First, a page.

U.S. folds up road map, blaming Palestinian Authority

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washington | Now that the “road map” peace plan has failed him, President Bush may be ready to ask for directions.

The Bush administration is quietly folding up the Israeli-Palestinian road map, the U.S.-led peace plan that neither the Palestinians nor the Israelis seem willing to follow.

In recent statements, top Bush officials have made it clear that the plan is moribund and that, for the most part, the Palestinians are to blame.

And after leading with tough talk for two years, the Bush administration is uncharacteristically asking for help and advice from the Israelis, some Arab nations and Europe.

Israeli Prime Minister Ariel Sharon is due to visit Washington in March, and topping the agenda is his contingency plan for unilateral disengagement from the Palestinians — an unimaginable scenario just months ago.

Vice President Dick Cheney is discussing alternatives with European allies during his tour of Europe this week, and the administration has watched with interest news of a Saudi proposal that addresses Israeli anxieties about the prospect of a mass influx of Palestinian refugees.

The most stunning evolution was in John Wolf, the assistant secretary of state who was appointed Bush’s envoy to the region last year. He started out believing more in the optimistic outlook represented by then-Palestinian Authority Prime Minister Mahmoud Abbas than in Sharon’s skepticism.

But that changed on Aug. 19, when a suicide bomb attack on a Jerusalem bus killed 21 Israelis, many of them children.

Wolf said he had persuaded Israel to allow the Palestinians a few days to crack down on terrorists after the attack.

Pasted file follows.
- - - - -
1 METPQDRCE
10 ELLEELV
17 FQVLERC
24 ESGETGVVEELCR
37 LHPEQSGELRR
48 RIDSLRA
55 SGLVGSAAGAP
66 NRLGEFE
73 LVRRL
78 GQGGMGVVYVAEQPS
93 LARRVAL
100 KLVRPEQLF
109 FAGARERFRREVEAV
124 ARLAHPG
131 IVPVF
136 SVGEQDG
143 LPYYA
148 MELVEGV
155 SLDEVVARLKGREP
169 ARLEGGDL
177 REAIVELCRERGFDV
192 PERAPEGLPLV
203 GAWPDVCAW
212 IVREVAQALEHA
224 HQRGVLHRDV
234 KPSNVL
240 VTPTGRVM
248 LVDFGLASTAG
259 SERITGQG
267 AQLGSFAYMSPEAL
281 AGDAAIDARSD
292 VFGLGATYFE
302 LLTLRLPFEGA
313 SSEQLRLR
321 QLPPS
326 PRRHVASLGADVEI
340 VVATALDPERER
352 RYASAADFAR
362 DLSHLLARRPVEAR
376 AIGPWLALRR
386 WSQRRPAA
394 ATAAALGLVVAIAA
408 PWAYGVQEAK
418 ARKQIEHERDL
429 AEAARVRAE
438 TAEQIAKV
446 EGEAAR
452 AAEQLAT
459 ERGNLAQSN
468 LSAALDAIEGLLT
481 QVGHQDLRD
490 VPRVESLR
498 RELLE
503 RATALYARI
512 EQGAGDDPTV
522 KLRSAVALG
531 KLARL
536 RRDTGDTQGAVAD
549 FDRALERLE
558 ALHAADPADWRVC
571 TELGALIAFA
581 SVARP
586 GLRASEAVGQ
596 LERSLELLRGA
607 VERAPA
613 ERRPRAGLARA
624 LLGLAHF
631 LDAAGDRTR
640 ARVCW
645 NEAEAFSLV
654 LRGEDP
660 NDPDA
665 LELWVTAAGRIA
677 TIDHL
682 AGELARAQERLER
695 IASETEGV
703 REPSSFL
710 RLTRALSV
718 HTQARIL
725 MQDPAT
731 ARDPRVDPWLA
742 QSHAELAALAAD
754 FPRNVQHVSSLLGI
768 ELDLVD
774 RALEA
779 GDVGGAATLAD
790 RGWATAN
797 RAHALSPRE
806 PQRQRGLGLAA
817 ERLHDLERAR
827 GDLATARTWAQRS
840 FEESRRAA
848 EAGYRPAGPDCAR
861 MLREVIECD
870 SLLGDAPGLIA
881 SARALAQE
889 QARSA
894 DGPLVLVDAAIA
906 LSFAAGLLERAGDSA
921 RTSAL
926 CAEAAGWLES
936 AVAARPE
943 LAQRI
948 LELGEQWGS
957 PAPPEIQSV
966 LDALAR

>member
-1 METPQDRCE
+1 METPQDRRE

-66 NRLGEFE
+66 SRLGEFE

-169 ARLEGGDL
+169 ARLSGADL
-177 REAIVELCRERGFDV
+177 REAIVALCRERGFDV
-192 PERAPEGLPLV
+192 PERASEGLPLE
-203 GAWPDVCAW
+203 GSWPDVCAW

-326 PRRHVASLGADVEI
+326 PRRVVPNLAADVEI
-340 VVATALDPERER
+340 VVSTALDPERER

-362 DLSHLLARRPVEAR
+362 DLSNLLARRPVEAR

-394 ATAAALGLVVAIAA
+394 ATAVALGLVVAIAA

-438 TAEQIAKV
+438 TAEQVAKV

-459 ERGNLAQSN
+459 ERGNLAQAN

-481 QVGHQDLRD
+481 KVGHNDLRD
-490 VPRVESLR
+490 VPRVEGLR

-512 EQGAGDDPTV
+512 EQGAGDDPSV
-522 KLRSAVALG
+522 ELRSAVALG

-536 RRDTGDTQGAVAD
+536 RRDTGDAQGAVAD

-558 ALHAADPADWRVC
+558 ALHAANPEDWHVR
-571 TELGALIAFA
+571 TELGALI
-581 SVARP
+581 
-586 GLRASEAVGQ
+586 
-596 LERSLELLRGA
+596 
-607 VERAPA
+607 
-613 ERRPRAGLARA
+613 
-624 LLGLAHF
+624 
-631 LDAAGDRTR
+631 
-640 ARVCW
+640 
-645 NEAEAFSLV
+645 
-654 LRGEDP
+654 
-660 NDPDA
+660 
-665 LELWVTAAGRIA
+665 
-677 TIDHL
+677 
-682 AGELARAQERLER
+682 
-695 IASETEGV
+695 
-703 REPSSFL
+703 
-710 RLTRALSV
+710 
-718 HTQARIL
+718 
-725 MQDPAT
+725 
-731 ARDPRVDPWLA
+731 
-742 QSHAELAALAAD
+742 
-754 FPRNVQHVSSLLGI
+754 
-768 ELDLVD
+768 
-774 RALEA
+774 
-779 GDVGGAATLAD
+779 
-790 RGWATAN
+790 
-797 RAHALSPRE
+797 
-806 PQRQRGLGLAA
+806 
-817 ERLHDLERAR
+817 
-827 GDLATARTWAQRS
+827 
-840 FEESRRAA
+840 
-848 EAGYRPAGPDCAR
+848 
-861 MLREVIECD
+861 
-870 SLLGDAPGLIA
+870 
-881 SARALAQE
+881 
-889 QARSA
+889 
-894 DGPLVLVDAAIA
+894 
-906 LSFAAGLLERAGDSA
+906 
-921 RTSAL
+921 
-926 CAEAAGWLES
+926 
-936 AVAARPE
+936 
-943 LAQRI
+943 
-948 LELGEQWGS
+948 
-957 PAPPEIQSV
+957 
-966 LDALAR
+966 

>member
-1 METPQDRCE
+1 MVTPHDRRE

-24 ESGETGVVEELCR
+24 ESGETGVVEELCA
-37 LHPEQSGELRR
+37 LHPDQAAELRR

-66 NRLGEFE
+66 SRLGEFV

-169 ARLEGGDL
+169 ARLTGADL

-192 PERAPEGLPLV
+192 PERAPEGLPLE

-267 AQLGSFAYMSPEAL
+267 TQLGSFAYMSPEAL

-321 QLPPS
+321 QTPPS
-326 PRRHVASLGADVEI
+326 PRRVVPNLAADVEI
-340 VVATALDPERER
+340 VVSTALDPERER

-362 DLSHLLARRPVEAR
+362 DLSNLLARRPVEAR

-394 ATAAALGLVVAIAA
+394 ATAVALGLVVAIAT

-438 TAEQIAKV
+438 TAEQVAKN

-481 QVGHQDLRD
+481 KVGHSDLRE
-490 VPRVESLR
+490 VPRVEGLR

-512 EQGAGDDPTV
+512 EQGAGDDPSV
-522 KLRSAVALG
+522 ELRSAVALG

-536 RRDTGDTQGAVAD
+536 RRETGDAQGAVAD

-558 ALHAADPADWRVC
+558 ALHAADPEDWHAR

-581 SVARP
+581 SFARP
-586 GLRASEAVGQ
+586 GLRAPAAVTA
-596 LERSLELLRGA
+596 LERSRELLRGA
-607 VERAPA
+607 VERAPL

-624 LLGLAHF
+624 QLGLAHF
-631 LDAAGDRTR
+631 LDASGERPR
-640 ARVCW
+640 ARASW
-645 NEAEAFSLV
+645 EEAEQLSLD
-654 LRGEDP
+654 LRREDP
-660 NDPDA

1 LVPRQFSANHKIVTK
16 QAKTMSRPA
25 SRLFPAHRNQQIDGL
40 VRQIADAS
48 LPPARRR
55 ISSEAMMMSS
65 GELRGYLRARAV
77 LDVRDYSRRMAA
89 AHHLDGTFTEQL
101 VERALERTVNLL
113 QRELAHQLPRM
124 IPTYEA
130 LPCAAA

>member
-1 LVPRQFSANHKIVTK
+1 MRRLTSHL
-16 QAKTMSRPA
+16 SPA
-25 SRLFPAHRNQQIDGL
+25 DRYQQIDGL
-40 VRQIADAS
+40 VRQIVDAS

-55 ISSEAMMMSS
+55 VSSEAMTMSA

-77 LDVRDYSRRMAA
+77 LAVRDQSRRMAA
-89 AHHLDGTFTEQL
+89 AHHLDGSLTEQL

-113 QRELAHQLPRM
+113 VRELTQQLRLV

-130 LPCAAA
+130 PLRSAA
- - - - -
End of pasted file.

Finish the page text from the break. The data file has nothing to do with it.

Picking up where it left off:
“I have to say on the Palestinian side it was all talk and no action,” Wolf said at a forum here last week hosted by Princeton University’s Woodrow Wilson School of Public and International Affairs. “There was no real effort by the Palestinian Authority to stop the violence.”

The frustration was exacerbated by Abbas’ resignation in September — viewed by the Bush administration and by Israel as a triumph for Yasser Arafat, whose support for terrorism has made him an unacceptable partner for the United States and Israel.

The final straw was the Palestinians’ failure to uncover who was behind an Oct. 15 bombing in Gaza that killed three people traveling in a convoy with Wolf. U.S. officials were appalled that the Palestinians did not even make an effort to find the killers.

Wolf, who is visiting Israel this week, is in the region for the first time since the Oct. 15 attack. He and David Satterfield, the deputy assistant secretary of state for Near East affairs, are pointedly avoiding the West Bank and Gaza, meeting instead with Palestinians in Jerusalem.

The evolving sympathy for Israel helped make the case for two emissaries who arrived here last week to argue Israel’s case for the security barrier it is building in the West Bank — and for the separation plan from the Palestinians that Sharon now favors and that the fence implies.

High-level meetings between administration officials and Dov Weisglass, Sharon’s top adviser, and Yoav Biran, the Foreign Ministry’s director-general were positive, Israeli officials said. They scored a partial victory: a softening in U.S. rhetoric on the security fence.

The fence’s route has been a U.S.-Israel sore point for months because Bush officials believe Sharon wants to use the fence to set parameters for a Palestinian state that would not be viable.

Best of all for Sharon, U.S. officials found sympathy for his plan to begin unilateral separation from the Palestinians unless the Palestinian Authority cracks down on terrorism by midyear. That set the stage for Sharon’s visit in March, when Bush will at least entertain Israeli plans for disengagement.

Ron Kampeas

Ron Kampeas is the D.C. bureau chief at the Jewish Telegraphic Agency.